So, what happens if the switch connecting the three Docker Swarm nodes goes down? A network partition, which will split a three-node Galera Cluster into 'single-node' components. The cluster state will get demoted into Non-Primary and the Galera node state will turn to Initialized. This situation turns the containers into an unhealthy state according to the health check. After a period 600 seconds if the network is still down, those database containers will be destroyed and replaced with new containers by Docker Swarm according to the "docker service create" command. You will end up having a new cluster starting from scratch, and the existing data is removed.

There is a workaround to protect from this, by using mode global with placement constraints. This is the preferred way when you are running your database containers on Docker Swarm with persistent storage in mind. Consider the following example:

$ docker service create \
--mode=global \
--constraints='node.labels.type == galera' \
--health-interval=30s \
--health-retries=20 \
--update-delay=600s \
--name=galera \
--network=galera_net \
severalnines/mariadb:10.1

The cluster size is limited to the number of available Docker Swarm node labelled with "type=galera". Dynamic scaling is not an option here. Scaling up or down is only possible if you introduce or remove a Swarm node with the correct label. The following diagram shows a 3-node Galera Cluster container with persistent volumes, constrained by custom node label "type=galera":

It would also be great if Docker Swarm supported more options to handle container failures:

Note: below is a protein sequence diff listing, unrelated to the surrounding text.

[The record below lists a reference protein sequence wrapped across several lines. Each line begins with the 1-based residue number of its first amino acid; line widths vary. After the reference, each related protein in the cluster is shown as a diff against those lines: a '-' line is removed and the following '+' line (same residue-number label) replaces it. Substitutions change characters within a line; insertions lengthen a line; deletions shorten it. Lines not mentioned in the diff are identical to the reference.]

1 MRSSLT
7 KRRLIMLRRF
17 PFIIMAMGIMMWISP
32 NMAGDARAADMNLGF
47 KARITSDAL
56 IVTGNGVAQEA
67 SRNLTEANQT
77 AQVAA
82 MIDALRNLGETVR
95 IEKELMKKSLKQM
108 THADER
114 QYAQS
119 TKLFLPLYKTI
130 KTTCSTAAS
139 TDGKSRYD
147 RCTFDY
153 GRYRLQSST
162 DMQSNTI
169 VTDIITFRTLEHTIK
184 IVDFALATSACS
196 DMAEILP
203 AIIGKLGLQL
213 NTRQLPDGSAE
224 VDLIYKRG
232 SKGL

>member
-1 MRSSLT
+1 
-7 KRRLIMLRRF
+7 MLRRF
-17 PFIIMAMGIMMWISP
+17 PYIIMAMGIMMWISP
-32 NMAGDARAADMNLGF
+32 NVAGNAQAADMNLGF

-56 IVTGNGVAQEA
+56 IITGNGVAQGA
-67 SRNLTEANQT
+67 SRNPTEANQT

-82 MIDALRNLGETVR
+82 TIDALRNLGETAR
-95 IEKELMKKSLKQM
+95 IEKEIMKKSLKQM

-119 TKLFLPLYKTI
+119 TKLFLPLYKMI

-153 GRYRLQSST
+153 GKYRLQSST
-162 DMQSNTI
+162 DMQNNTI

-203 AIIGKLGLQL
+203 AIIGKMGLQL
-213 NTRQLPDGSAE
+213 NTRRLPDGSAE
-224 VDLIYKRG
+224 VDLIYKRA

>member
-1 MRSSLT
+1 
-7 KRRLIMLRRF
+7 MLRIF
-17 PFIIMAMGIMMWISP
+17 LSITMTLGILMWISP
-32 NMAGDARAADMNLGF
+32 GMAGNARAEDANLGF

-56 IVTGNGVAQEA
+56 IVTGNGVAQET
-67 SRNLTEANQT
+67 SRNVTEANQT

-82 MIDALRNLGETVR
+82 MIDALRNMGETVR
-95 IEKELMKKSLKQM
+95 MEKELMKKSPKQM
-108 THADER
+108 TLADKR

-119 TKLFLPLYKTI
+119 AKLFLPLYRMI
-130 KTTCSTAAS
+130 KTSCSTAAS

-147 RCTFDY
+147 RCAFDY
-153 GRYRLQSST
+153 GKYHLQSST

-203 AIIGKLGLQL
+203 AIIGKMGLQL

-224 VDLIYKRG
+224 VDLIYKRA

• Don’t delete the last X failed containers, for troubleshooting purposes.
  • Don’t delete the last X volumes, for recovery purposes.
  • Notify users if a container is recreated, deleted, rescheduled.

Load Balancing Algorithm

Docker Swarm comes with a load balancer, based on IPVS module in Linux kernel, to distribute traffic to all containers in round-robin fashion. It lacks several useful configurable options to handle routing of stateful applications, for example persistent connection (so source will always reach the same destination) and support for other balancing algorithm, like least connection, weighted round-robin or random. Despite IPVS being capable of handling persistent connections via option "-p", it doesn’t seem to be configurable in Docker Swarm.

In MySQL, some connections might take a bit longer time to process before it returns the output back to the clients. Thus, Galera Cluster load distribution should use "least connection" algorithm, so the load is equally distributed to all database containers. The load balancer would ideally monitor the number of open connections for each server, and sends to the least busy server. Kubernetes defaults to least connection when distributing traffic to the backend containers.

As a workaround, relying on other load balancers in front of the service is still the recommended way. HAProxy, ProxySQL and MaxScale excel in this area. However, you have to make sure these load balancers are aware of the dynamic changes of the backend database containers especially during scaling and failover.

Summary

Galera Cluster on Docker Swarm fits well in development, test and staging environments, but it needs some more work when running in production. The technology still needs some time to mature, but as we saw in this blog, there are ways to work around the current limitations.